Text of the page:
Sexual harassment in the workplace, or while applying for a job, has received new attention as a result of the #MeToo movement. This was recently seen in Japan, where the resignation of the chairman of the National Olympic Committee, Yoshiro Mori, was a visible example of sexual discrimination in everyday working life.
TOPIC OF DISCUSSION: PREVENTING AND RESPONDING TO SEXUAL HARASSMENT IN THE WORKPLACE
Against this backdrop, on June 18, 2021, the Society for Labor Law (DJGA), Bucerius Law School, the University of Hamburg and the law firm Taylor Wessing organized a three and half hour online Zoom conference with around seventy participants on the topic of "#MeToo - Sexual Harassment in the Workplace in Germany and Japan.” On the one hand, the event focused on the labor law dimension of this topic, namely prevention in the company and the possible reactions under labor law in the event of sexual harassment. On the other hand, the issue was also examined from a legal perspective. Successful prevention and reactions under labor law cannot be implemented without taking legal findings into account.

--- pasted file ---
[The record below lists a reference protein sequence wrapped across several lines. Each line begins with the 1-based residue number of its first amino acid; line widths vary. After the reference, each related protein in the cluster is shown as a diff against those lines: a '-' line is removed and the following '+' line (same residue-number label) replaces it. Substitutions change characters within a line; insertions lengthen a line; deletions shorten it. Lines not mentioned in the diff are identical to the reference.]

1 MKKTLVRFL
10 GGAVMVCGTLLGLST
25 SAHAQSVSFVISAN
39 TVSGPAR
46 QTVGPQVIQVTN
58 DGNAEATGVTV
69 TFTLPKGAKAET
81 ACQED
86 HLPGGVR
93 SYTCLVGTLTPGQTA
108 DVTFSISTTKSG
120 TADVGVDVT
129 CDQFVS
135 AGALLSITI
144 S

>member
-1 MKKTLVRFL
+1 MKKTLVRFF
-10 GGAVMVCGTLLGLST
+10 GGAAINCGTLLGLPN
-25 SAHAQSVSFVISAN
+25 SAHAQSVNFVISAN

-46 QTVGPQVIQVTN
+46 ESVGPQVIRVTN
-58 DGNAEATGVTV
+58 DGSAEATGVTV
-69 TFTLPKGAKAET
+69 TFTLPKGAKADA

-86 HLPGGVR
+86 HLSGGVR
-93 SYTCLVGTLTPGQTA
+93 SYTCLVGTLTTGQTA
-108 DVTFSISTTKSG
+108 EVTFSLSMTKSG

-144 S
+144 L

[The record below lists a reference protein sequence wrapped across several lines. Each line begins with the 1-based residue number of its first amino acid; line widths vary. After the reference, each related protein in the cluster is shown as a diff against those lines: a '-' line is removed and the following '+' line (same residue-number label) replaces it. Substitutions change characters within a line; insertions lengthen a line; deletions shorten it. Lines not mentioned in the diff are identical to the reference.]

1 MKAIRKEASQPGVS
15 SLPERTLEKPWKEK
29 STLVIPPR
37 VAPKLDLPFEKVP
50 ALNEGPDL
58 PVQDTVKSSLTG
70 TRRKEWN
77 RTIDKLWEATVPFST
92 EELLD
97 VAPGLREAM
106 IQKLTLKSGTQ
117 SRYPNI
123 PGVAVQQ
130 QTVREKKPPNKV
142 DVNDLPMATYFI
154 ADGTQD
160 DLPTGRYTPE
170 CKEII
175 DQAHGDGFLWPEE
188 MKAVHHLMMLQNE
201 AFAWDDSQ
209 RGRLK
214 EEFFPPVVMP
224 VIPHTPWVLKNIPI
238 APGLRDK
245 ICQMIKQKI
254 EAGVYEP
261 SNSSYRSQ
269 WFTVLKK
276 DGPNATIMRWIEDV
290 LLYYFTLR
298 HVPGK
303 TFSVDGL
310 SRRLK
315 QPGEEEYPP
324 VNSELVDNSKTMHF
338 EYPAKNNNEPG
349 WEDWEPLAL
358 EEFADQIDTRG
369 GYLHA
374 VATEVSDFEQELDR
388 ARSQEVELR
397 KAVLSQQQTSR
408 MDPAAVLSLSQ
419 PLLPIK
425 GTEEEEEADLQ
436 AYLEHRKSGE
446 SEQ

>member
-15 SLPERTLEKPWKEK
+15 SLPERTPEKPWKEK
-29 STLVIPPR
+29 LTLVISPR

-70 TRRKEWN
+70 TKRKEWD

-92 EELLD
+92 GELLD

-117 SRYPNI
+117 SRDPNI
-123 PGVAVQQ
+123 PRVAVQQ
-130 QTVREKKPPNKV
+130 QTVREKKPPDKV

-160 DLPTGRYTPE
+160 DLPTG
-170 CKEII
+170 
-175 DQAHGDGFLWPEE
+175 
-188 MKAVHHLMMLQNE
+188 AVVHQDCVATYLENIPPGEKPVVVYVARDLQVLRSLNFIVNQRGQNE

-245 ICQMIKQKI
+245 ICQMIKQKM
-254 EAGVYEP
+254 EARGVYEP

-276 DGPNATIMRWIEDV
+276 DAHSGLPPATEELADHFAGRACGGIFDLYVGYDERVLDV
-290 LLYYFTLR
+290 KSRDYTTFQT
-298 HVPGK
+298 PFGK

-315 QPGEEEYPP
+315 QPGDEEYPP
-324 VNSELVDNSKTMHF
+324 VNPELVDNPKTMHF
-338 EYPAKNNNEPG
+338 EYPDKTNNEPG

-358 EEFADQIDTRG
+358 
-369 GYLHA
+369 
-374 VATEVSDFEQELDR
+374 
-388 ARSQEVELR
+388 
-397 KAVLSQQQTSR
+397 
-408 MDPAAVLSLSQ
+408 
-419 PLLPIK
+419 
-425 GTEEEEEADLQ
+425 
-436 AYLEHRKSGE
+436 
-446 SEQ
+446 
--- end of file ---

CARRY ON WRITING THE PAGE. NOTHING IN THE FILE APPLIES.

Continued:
LECTURES FROM A JAPANESE PERSPECTIVE
Keeping this in mind, attorney Sayako Tsukamoto (City-Yuwa Partners, Tokyo) first discussed "How to deal with MeToo and related topics in Japanese companies" and Karola Japke (CHRO, Teijin Limited, Tokyo) talked about "MeToo from an HR perspective - compliance and practical implementation." Both presentations provided a look at corporate practice for dealing with sexual harassment in the workplace in Japanese companies.
A discussion was followed by an in-depth academic look at Japanese labor law by Prof. Dr. Etsushi Hosotani (Kagawa University, Takamatsu) whose presentation, followed by a discussion, was entitled "#MeToo - Sexual Harassment in the Workplace in Japan."